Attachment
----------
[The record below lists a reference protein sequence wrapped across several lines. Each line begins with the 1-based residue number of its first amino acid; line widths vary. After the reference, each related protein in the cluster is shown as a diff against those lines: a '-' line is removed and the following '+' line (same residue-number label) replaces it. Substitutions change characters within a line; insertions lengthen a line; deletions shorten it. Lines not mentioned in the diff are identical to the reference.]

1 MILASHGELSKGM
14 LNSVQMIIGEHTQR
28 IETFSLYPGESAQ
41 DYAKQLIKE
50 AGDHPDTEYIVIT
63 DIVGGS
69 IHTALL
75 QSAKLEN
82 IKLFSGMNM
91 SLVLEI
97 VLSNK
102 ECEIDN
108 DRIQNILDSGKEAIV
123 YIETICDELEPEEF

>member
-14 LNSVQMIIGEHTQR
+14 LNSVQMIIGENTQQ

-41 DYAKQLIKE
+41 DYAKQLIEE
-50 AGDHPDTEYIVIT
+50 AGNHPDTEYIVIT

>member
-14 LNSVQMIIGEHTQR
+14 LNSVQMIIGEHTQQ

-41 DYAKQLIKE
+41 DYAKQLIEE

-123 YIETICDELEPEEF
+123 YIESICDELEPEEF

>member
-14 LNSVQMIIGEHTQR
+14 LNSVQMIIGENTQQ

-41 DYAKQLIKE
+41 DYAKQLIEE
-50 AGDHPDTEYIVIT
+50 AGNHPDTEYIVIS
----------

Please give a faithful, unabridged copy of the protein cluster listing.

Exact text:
[The record below lists a reference protein sequence wrapped across several lines. Each line begins with the 1-based residue number of its first amino acid; line widths vary. After the reference, each related protein in the cluster is shown as a diff against those lines: a '-' line is removed and the following '+' line (same residue-number label) replaces it. Substitutions change characters within a line; insertions lengthen a line; deletions shorten it. Lines not mentioned in the diff are identical to the reference.]

1 MILASHGELSKGM
14 LNSVQMIIGEHTQR
28 IETFSLYPGESAQ
41 DYAKQLIKE
50 AGDHPDTEYIVIT
63 DIVGGS
69 IHTALL
75 QSAKLEN
82 IKLFSGMNM
91 SLVLEI
97 VLSNK
102 ECEIDN
108 DRIQNILDSGKEAIV
123 YIETICDELEPEEF

>member
-14 LNSVQMIIGEHTQR
+14 LNSVQMIIGENTQQ

-41 DYAKQLIKE
+41 DYAKQLIEE
-50 AGDHPDTEYIVIT
+50 AGNHPDTEYIVIT

>member
-14 LNSVQMIIGEHTQR
+14 LNSVQMIIGEHTQQ

-41 DYAKQLIKE
+41 DYAKQLIEE

-123 YIETICDELEPEEF
+123 YIESICDELEPEEF

>member
-14 LNSVQMIIGEHTQR
+14 LNSVQMIIGENTQQ

-41 DYAKQLIKE
+41 DYAKQLIEE
-50 AGDHPDTEYIVIT
+50 AGNHPDTEYIVIS